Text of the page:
The act of breathing depends on coordinated activity of the respiratory muscles to generate subatmospheric pressure. This action is compromised by disease states affecting anatomical sites ranging from the cerebral cortex to the alveolar sac. Weakness of the respiratory muscles can dominate the clinical manifestations in the later stages of several primary neurologic and neuromuscular disorders in a manner unique to each disease state. Structural abnormalities of the thoracic cage, such as scoliosis or flail chest, interfere with the action of the respiratory muscles—again in a manner unique to each disease state. The hyperinflation that accompanies diseases of the airways interferes with the ability of the respiratory muscles to generate subatmospheric pressure and it increases the load on the respiratory muscles. Impaired respiratory muscle function is the most severe consequence of several newly described syndromes affecting critically ill patients. Research on the respiratory muscles embraces techniques of molecular biology, integrative physiology, and controlled clinical trials. A detailed understanding of disease states affecting the respiratory muscles is necessary for every physician who practices pulmonary medicine or critical care medicine.Keywords: respiratory insufficiency; heart failure; nervous system diseases; neuromuscular diseases; sepsis Disorders of the Respiratory Muscles Franco Laghi , and Martin J. Tobin American Journal of Respiratory and Critical Care Medicine Volume 168, Issue 1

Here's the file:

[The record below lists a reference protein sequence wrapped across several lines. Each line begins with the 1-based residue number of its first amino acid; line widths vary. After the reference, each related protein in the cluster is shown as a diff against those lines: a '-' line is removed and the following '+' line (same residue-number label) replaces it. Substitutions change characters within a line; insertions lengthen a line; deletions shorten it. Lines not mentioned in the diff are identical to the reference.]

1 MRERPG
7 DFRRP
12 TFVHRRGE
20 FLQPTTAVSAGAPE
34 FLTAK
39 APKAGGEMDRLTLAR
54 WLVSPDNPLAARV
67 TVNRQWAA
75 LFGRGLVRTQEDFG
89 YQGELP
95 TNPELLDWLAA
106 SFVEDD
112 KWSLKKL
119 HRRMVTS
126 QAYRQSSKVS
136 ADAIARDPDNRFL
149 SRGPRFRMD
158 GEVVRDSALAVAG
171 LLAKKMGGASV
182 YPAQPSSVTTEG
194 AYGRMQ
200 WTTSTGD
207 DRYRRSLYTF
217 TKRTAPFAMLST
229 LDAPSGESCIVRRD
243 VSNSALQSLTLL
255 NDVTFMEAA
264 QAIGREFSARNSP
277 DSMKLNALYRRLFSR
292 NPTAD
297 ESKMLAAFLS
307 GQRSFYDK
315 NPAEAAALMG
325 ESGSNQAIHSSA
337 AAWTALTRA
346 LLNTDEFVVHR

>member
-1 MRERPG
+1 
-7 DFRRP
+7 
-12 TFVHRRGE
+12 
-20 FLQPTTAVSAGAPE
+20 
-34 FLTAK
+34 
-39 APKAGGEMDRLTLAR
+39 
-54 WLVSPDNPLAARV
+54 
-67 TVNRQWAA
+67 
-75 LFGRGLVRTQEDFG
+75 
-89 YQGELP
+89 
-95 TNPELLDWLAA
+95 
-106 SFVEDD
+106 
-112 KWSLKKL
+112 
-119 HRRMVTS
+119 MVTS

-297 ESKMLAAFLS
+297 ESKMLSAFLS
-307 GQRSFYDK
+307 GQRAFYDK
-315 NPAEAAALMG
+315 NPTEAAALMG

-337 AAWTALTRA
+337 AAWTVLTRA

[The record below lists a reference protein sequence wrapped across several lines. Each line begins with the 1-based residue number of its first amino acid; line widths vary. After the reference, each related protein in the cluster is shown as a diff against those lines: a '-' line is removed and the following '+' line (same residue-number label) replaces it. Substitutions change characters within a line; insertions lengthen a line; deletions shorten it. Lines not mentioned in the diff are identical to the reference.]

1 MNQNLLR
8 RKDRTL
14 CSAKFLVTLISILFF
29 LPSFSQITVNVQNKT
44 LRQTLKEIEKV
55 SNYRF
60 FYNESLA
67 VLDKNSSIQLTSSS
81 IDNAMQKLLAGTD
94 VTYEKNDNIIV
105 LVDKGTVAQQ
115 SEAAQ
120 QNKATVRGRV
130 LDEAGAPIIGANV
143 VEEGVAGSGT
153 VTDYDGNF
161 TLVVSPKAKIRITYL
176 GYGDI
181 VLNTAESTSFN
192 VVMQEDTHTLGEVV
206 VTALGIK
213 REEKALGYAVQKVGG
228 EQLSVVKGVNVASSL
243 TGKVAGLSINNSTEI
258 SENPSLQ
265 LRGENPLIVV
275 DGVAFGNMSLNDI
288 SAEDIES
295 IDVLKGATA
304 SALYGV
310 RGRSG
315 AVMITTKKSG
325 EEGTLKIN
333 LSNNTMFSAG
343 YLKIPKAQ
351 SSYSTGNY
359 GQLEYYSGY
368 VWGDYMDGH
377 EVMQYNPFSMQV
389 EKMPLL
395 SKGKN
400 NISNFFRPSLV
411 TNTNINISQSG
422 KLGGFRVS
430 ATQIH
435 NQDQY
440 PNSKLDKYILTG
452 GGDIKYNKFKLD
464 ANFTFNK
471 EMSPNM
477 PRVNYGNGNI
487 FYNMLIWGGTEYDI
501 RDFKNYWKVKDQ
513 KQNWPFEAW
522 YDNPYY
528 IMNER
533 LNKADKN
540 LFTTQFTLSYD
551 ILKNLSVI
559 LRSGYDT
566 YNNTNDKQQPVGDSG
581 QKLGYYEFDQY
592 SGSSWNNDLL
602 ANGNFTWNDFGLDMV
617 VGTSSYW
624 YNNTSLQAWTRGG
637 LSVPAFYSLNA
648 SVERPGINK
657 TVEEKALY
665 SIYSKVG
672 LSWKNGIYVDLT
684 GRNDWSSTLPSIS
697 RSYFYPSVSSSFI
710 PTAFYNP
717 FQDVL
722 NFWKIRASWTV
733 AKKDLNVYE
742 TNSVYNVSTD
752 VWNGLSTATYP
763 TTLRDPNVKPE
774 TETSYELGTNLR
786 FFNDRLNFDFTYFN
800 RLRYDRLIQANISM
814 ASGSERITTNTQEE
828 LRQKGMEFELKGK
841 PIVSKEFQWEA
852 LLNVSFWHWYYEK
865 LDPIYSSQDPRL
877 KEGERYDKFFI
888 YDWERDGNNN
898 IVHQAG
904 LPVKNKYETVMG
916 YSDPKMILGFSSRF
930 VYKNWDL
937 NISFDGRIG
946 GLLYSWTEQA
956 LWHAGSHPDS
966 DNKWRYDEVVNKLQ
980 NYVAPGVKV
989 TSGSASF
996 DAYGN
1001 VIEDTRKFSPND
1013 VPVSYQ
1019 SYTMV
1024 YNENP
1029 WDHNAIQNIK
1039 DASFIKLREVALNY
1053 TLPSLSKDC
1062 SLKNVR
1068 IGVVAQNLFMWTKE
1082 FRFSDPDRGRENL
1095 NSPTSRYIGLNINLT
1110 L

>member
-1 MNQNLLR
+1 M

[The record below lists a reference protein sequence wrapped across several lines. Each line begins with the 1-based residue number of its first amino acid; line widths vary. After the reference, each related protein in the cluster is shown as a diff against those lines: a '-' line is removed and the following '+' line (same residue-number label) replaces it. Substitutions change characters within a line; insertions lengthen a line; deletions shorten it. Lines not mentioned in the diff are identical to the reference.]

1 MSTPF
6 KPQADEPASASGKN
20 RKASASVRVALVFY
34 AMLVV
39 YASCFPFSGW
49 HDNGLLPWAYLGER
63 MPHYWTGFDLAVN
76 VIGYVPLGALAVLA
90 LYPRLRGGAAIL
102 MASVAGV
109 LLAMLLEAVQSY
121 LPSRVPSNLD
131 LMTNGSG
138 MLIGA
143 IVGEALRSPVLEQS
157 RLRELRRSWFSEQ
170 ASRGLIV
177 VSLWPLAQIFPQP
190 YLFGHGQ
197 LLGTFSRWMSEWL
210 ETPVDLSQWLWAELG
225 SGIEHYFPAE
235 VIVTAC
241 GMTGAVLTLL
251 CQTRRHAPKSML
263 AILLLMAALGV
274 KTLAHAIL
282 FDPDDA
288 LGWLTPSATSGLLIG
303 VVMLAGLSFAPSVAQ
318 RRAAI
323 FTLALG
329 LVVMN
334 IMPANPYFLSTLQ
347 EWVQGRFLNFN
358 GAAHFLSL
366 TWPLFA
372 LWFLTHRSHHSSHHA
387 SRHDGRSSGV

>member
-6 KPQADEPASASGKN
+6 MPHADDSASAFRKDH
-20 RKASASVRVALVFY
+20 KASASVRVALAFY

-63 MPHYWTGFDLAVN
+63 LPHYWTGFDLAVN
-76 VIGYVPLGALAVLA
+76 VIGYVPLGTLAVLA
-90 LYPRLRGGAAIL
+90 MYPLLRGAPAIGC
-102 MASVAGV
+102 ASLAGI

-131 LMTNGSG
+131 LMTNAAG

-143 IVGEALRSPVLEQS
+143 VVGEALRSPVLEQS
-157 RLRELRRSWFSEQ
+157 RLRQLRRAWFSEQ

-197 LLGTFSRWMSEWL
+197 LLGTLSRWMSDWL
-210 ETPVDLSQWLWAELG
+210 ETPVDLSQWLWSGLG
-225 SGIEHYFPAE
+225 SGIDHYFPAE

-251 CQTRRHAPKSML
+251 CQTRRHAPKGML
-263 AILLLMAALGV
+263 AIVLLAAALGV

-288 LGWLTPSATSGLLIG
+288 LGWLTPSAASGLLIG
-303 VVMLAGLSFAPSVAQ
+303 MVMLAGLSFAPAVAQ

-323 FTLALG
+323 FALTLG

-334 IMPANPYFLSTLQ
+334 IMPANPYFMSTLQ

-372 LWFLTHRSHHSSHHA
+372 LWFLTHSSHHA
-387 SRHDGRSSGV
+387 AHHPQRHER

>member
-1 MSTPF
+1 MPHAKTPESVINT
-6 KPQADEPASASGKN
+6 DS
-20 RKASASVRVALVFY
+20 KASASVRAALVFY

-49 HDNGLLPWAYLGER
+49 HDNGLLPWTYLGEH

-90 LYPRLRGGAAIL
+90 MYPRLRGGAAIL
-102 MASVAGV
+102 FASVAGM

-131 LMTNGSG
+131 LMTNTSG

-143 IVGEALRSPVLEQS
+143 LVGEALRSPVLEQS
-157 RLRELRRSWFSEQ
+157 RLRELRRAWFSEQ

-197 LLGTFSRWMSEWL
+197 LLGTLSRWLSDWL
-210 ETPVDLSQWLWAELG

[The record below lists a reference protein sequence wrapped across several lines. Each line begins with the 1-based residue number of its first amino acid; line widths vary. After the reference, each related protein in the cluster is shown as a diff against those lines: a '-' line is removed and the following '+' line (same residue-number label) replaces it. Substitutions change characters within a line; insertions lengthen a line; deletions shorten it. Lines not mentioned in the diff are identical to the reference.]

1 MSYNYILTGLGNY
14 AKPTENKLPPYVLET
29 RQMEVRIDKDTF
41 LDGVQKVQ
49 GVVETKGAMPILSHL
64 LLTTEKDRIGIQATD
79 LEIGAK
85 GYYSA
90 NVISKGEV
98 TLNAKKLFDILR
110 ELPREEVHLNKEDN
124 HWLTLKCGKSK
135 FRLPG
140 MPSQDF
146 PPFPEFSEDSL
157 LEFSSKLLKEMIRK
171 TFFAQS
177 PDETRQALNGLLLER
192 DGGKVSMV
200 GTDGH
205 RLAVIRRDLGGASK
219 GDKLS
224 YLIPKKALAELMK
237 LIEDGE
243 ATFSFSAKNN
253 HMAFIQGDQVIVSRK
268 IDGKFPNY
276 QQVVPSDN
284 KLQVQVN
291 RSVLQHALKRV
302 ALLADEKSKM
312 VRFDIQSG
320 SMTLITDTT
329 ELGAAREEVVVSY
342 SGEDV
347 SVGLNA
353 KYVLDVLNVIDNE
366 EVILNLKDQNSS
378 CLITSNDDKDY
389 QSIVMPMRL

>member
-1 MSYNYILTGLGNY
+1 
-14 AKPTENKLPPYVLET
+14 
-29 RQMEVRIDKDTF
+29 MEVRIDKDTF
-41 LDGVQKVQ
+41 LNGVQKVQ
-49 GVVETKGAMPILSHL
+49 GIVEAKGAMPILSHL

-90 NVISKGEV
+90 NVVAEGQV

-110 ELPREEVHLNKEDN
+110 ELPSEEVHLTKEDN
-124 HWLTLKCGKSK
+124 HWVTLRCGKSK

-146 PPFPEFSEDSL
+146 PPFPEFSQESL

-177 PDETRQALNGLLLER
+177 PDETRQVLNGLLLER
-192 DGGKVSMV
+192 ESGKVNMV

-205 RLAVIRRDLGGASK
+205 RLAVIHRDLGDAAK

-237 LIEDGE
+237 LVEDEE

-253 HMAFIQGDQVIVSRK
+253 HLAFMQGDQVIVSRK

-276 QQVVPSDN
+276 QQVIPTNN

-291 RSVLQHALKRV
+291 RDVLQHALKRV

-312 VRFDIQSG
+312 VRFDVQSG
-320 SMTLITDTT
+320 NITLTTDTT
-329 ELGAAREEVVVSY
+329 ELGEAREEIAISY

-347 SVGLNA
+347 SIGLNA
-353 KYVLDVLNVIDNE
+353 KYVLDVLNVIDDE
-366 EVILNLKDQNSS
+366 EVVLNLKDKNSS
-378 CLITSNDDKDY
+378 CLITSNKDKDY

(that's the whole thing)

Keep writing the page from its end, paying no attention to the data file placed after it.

Cognitive impairment in survivors of acute respiratory distress syndrome: clinical burden and long-term sequelae